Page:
Mijas murderer saw ‘no way out’: reports

Financial and health stresses led a UK man living in southern Spain to kill his wife and daughter before committing suicide, UK and Spanish media reported on Friday.

Mijas murderer saw 'no way out': reports
The Mijas home where the bodies of the three family members were found on Wednesday. Photo: Jorge Guerrero/AFP

Police found a suicide note in the home in the Mijas district of Torrenueva where the bodies of the three family members were found on Wednesday, Spain's ABC newspaper reported on Friday.

"Our life has become suffering, and we can't take it anymore," the note read, according to the national daily, which went to the indicate the deaths were a murder–suicide.

Also on Friday, the UK's Daily Mail newspaper named the three family members as Philip Wood, 56, his 54-year-old wife Sheila Wood, and their daughter Sophie, who was 27.

In the Daily Mail article, Sheila's Wood's brother alleged that her husband had killed both her and their daughter before committing suicide.

He thought it was the "only way out", the brother was quoted as saying.

The brother said both financial and health problems had made life increasingly difficult for the Woods.

Philip Wood had lost his job in April 2012 while his wife was facing imminent kidney failure, the brother said.

The brother said the murder–suicide must have seemed like the only solution.

The Wood family had lived in Spain for 10 years, family in Ireland said.

According to Spain's ABC newspaper, police investigators were "clear from the start" that Wood had used the same weapon to kill himself as the one he used to murder his wife and daughter.

The paper also indicated that possible financial reasons were being looked at as a motive.

The daily said toxicology reports would if Sheila and Sophie had been sedated and sleeping at the time they were shot.

Both the Daily Mail and ABC newspapers stressed the Sophie Wood had brain damage, and not Down's syndrome as had been previously reported.

Member comments

Log in here to leave a comment.
Become a Member to leave a comment.


Shock as Spain tells foreigners how to cancel their criminal record 

Spain's Justice Ministry has caused outrage after it sent out a tweet explaining how foreign nationals can cancel their criminal record online themselves in order to gain Spanish citizenship. 

Shock as Spain tells foreigners how to cancel their criminal record 

It may seem like a dark joke sent out by a disgruntled civil servant, but Spain’s Justice Ministry has indeed informed the country’s 6 million foreigners – including those who’ve committed crimes in the past – how to wipe their criminal history from the system.

“Criminal records can be a problem when it comes to obtaining Spanish nationality or applying for or renewing residence permits,” the ministry headed by Pilar Llop tweeted on Sunday.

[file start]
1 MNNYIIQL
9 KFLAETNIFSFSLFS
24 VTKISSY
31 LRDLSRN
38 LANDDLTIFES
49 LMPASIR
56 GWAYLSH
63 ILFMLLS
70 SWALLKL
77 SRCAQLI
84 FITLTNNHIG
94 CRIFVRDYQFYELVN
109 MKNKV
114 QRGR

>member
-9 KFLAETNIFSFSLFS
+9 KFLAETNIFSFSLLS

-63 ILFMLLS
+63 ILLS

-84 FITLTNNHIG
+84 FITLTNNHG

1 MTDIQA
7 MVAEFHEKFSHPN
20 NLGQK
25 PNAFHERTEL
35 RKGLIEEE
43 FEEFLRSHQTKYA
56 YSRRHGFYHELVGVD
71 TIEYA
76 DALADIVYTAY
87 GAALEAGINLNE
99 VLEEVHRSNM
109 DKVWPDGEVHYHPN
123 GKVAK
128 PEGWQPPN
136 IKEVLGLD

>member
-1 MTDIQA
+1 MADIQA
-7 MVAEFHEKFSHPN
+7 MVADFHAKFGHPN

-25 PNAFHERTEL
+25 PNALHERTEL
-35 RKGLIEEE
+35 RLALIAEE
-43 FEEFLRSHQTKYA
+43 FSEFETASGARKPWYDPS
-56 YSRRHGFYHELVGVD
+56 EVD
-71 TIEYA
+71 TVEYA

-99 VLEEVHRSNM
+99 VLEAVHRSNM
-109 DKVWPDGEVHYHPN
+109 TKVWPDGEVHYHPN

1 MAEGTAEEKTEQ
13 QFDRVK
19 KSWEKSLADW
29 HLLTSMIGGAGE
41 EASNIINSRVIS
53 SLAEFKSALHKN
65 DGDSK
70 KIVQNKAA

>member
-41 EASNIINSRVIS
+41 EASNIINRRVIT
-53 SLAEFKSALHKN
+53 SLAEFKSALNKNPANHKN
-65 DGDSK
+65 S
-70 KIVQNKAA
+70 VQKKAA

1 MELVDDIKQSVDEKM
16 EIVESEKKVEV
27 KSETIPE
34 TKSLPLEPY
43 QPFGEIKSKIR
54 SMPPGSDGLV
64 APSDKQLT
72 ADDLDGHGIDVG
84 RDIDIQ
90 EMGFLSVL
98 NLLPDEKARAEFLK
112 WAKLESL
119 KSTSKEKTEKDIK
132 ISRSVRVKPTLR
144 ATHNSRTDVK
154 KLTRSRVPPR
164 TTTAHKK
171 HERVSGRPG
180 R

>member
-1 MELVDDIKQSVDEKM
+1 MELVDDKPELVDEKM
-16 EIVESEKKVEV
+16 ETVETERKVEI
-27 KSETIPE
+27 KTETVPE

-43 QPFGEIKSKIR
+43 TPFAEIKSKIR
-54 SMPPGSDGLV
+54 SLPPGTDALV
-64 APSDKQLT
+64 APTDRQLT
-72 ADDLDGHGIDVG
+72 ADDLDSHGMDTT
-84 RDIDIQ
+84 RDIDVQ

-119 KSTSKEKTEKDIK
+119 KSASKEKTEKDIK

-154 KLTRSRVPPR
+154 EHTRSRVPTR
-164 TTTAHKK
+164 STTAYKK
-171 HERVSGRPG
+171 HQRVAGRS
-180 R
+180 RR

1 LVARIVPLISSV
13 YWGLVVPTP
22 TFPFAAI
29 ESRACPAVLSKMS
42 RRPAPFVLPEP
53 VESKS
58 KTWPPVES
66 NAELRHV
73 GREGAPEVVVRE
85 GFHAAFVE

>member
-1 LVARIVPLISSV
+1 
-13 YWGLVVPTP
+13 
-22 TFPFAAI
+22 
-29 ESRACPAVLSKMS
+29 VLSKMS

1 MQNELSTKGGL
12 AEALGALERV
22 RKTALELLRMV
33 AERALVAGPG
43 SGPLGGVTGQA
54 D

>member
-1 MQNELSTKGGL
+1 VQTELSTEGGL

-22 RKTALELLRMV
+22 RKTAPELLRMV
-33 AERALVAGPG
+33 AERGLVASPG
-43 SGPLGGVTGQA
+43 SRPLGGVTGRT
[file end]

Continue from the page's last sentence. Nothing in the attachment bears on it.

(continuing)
“Here we explain step by step how to request the cancellation of criminal records,” the Justice Ministry went on to say, followed by a link to a video describing the process. 

In the video posted on June 7th 2022, which has so far more than 24,000 views, a narrator goes on to explain that through the digital transformation process that the Justice Ministry is currently undergoing, it’s possible for anyone to personally and officially delete their own criminal record.

“That means that your sentence can be cancelled without you having to apply for it,” the video stressed.

This reportedly applies to both criminal records and sexual conviction records.

Logically, the tweet has caused a mix of incredulity and anger on the Spanish twittersphere, with comments such as “they’re mad”, “is it a joke?”, “God save us” or “instead of kicking foreign criminals out they’re helping them”.

The truth is that the possibility of expunging a criminal record in Spain has already existed for 27 years, as has the option of a foreigner with a criminal record being able to obtain Spanish nationality.

What has changed is the possibility of an automated system allowing citizens, Spanish nationals and foreigners alike, to carry out the expunging process online themselves, rather than having to apply for the Justice Ministry to do it for them. 

What’s also novel, many would say alarming, is that Spain’s Justice Ministry has made this public knowledge to many more people in Spain after their tweet went viral. 

Artículo 136 of Spain’s Penal Code allows people with a criminal record to cancel it once a certain period of time has elapsed and if they have not committed any other felony since the initial sentence. 

For those with minor sentences, the criminal record can be removed after six months whereas for serious crimes (5+ years in prison) the wait is ten years, higher if they’re charged with more than one crime. 

However, there doesn’t appear to be any lifetime prohibition from expunging criminal records for those who have committed the most heinous crimes, meaning that foreign rapists, murderers and paedophiles could technically cancel their criminal records if they met the aforementioned conditions and become Spanish nationals.